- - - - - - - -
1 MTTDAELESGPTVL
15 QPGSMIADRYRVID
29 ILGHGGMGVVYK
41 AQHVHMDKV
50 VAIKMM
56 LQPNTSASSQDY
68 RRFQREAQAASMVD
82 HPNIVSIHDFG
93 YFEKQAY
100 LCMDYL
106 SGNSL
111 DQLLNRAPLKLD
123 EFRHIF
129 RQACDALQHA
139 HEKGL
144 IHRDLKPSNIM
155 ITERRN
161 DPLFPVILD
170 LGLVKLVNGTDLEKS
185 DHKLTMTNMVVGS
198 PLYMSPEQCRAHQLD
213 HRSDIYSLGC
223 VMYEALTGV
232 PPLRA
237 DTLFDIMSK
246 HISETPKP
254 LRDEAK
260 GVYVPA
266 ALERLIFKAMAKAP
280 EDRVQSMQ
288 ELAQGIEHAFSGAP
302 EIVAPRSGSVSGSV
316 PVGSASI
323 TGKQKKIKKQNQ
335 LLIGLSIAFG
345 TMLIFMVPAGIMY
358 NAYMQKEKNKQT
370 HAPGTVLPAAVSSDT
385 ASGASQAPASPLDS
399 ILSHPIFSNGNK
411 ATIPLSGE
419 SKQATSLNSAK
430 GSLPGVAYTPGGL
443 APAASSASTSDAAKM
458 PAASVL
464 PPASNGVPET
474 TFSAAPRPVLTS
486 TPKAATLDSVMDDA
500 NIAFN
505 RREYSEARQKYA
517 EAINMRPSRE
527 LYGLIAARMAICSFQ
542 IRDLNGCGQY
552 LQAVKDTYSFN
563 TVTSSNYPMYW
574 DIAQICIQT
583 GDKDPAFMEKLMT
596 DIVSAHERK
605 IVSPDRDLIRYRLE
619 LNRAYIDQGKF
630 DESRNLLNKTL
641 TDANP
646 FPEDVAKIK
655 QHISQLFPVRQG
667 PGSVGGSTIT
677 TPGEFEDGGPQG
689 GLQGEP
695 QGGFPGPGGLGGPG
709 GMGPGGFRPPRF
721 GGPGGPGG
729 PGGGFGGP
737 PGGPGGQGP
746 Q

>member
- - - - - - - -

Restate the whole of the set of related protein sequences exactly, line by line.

1 MTTDAELESGPTVL
15 QPGSMIADRYRVID
29 ILGHGGMGVVYK
41 AQHVHMDKV
50 VAIKMM
56 LQPNTSASSQDY
68 RRFQREAQAASMVD
82 HPNIVSIHDFG
93 YFEKQAY
100 LCMDYL
106 SGNSL
111 DQLLNRAPLKLD
123 EFRHIF
129 RQACDALQHA
139 HEKGL
144 IHRDLKPSNIM
155 ITERRN
161 DPLFPVILD
170 LGLVKLVNGTDLEKS
185 DHKLTMTNMVVGS
198 PLYMSPEQCRAHQLD
213 HRSDIYSLGC
223 VMYEALTGV
232 PPLRA
237 DTLFDIMSK
246 HISETPKP
254 LRDEAK
260 GVYVPA
266 ALERLIFKAMAKAP
280 EDRVQSMQ
288 ELAQGIEHAFSGAP
302 EIVAPRSGSVSGSV
316 PVGSASI
323 TGKQKKIKKQNQ
335 LLIGLSIAFG
345 TMLIFMVPAGIMY
358 NAYMQKEKNKQT
370 HAPGTVLPAAVSSDT
385 ASGASQAPASPLDS
399 ILSHPIFSNGNK
411 ATIPLSGE
419 SKQATSLNSAK
430 GSLPGVAYTPGGL
443 APAASSASTSDAAKM
458 PAASVL
464 PPASNGVPET
474 TFSAAPRPVLTS
486 TPKAATLDSVMDDA
500 NIAFN
505 RREYSEARQKYA
517 EAINMRPSRE
527 LYGLIAARMAICSFQ
542 IRDLNGCGQY
552 LQAVKDTYSFN
563 TVTSSNYPMYW
574 DIAQICIQT
583 GDKDPAFMEKLMT
596 DIVSAHERK
605 IVSPDRDLIRYRLE
619 LNRAYIDQGKF
630 DESRNLLNKTL
641 TDANP
646 FPEDVAKIK
655 QHISQLFPVRQG
667 PGSVGGSTIT
677 TPGEFEDGGPQG
689 GLQGEP
695 QGGFPGPGGLGGPG
709 GMGPGGFRPPRF
721 GGPGGPGG
729 PGGGFGGP
737 PGGPGGQGP
746 Q

>member